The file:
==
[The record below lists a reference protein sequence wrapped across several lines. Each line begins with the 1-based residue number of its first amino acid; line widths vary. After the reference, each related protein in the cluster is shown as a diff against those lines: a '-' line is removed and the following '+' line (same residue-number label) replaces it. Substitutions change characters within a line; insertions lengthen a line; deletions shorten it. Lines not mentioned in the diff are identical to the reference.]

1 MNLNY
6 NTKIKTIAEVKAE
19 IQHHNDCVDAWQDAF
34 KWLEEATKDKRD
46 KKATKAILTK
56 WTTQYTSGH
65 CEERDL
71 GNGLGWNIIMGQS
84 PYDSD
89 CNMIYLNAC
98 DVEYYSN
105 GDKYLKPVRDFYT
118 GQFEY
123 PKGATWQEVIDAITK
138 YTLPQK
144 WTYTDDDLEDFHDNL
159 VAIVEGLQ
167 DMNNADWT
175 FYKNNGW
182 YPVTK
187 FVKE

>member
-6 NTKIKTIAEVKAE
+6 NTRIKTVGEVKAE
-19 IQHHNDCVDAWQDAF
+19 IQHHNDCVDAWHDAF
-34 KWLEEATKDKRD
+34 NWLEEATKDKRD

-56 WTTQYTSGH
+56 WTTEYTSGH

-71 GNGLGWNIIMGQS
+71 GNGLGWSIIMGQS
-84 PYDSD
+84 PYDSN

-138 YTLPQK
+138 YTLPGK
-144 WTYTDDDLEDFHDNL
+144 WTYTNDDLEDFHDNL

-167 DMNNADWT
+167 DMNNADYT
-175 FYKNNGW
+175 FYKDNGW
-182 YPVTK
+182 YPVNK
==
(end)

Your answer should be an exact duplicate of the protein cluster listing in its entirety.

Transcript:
[The record below lists a reference protein sequence wrapped across several lines. Each line begins with the 1-based residue number of its first amino acid; line widths vary. After the reference, each related protein in the cluster is shown as a diff against those lines: a '-' line is removed and the following '+' line (same residue-number label) replaces it. Substitutions change characters within a line; insertions lengthen a line; deletions shorten it. Lines not mentioned in the diff are identical to the reference.]

1 MNLNY
6 NTKIKTIAEVKAE
19 IQHHNDCVDAWQDAF
34 KWLEEATKDKRD
46 KKATKAILTK
56 WTTQYTSGH
65 CEERDL
71 GNGLGWNIIMGQS
84 PYDSD
89 CNMIYLNAC
98 DVEYYSN
105 GDKYLKPVRDFYT
118 GQFEY
123 PKGATWQEVIDAITK
138 YTLPQK
144 WTYTDDDLEDFHDNL
159 VAIVEGLQ
167 DMNNADWT
175 FYKNNGW
182 YPVTK
187 FVKE

>member
-6 NTKIKTIAEVKAE
+6 NTRIKTVGEVKAE
-19 IQHHNDCVDAWQDAF
+19 IQHHNDCVDAWHDAF
-34 KWLEEATKDKRD
+34 NWLEEATKDKRD

-56 WTTQYTSGH
+56 WTTEYTSGH

-71 GNGLGWNIIMGQS
+71 GNGLGWSIIMGQS
-84 PYDSD
+84 PYDSN

-138 YTLPQK
+138 YTLPGK
-144 WTYTDDDLEDFHDNL
+144 WTYTNDDLEDFHDNL

-167 DMNNADWT
+167 DMNNADYT
-175 FYKNNGW
+175 FYKDNGW
-182 YPVTK
+182 YPVNK